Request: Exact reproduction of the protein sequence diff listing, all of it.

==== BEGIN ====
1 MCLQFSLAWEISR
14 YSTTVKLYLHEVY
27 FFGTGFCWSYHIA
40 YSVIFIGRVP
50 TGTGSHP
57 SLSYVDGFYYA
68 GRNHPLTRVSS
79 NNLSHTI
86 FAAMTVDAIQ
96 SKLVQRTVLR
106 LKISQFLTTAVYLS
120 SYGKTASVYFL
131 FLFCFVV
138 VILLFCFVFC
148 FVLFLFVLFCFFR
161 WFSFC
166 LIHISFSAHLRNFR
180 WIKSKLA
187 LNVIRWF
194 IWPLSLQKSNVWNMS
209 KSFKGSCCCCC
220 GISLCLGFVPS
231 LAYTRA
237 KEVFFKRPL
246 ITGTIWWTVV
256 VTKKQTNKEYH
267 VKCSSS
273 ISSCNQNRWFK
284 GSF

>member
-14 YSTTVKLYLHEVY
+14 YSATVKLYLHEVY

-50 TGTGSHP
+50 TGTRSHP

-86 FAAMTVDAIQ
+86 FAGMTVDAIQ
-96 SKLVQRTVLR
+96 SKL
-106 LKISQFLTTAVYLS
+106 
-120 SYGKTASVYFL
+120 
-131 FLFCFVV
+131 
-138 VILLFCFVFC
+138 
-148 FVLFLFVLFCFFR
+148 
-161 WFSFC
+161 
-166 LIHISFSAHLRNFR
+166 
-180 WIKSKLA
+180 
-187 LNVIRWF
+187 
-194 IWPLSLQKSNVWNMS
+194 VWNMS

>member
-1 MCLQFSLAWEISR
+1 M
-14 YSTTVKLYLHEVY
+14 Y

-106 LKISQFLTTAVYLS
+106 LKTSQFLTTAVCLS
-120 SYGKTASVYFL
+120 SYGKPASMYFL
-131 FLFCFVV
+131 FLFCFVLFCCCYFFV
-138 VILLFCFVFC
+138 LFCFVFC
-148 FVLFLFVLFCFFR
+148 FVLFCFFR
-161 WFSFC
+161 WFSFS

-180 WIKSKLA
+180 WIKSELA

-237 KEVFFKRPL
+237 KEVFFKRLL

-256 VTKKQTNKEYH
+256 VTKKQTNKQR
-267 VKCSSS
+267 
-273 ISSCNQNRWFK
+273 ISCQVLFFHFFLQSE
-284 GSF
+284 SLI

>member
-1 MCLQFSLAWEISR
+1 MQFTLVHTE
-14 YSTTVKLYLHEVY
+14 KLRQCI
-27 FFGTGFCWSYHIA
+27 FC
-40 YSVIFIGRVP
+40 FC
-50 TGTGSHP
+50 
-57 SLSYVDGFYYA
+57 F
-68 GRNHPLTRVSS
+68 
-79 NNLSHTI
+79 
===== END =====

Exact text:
1 MCLQFSLAWEISR
14 YSTTVKLYLHEVY
27 FFGTGFCWSYHIA
40 YSVIFIGRVP
50 TGTGSHP
57 SLSYVDGFYYA
68 GRNHPLTRVSS
79 NNLSHTI
86 FAAMTVDAIQ
96 SKLVQRTVLR
106 LKISQFLTTAVYLS
120 SYGKTASVYFL
131 FLFCFVV
138 VILLFCFVFC
148 FVLFLFVLFCFFR
161 WFSFC
166 LIHISFSAHLRNFR
180 WIKSKLA
187 LNVIRWF
194 IWPLSLQKSNVWNMS
209 KSFKGSCCCCC
220 GISLCLGFVPS
231 LAYTRA
237 KEVFFKRPL
246 ITGTIWWTVV
256 VTKKQTNKEYH
267 VKCSSS
273 ISSCNQNRWFK
284 GSF

>member
-14 YSTTVKLYLHEVY
+14 YSATVKLYLHEVY

-50 TGTGSHP
+50 TGTRSHP

-86 FAAMTVDAIQ
+86 FAGMTVDAIQ
-96 SKLVQRTVLR
+96 SKL
-106 LKISQFLTTAVYLS
+106 
-120 SYGKTASVYFL
+120 
-131 FLFCFVV
+131 
-138 VILLFCFVFC
+138 
-148 FVLFLFVLFCFFR
+148 
-161 WFSFC
+161 
-166 LIHISFSAHLRNFR
+166 
-180 WIKSKLA
+180 
-187 LNVIRWF
+187 
-194 IWPLSLQKSNVWNMS
+194 VWNMS

>member
-1 MCLQFSLAWEISR
+1 M
-14 YSTTVKLYLHEVY
+14 Y

-106 LKISQFLTTAVYLS
+106 LKTSQFLTTAVCLS
-120 SYGKTASVYFL
+120 SYGKPASMYFL
-131 FLFCFVV
+131 FLFCFVLFCCCYFFV
-138 VILLFCFVFC
+138 LFCFVFC
-148 FVLFLFVLFCFFR
+148 FVLFCFFR
-161 WFSFC
+161 WFSFS

-180 WIKSKLA
+180 WIKSELA

-237 KEVFFKRPL
+237 KEVFFKRLL

-256 VTKKQTNKEYH
+256 VTKKQTNKQR
-267 VKCSSS
+267 
-273 ISSCNQNRWFK
+273 ISCQVLFFHFFLQSE
-284 GSF
+284 SLI

>member
-1 MCLQFSLAWEISR
+1 MQFTLVHTE
-14 YSTTVKLYLHEVY
+14 KLRQCI
-27 FFGTGFCWSYHIA
+27 FC
-40 YSVIFIGRVP
+40 FC
-50 TGTGSHP
+50 
-57 SLSYVDGFYYA
+57 F
-68 GRNHPLTRVSS
+68 
-79 NNLSHTI
+79 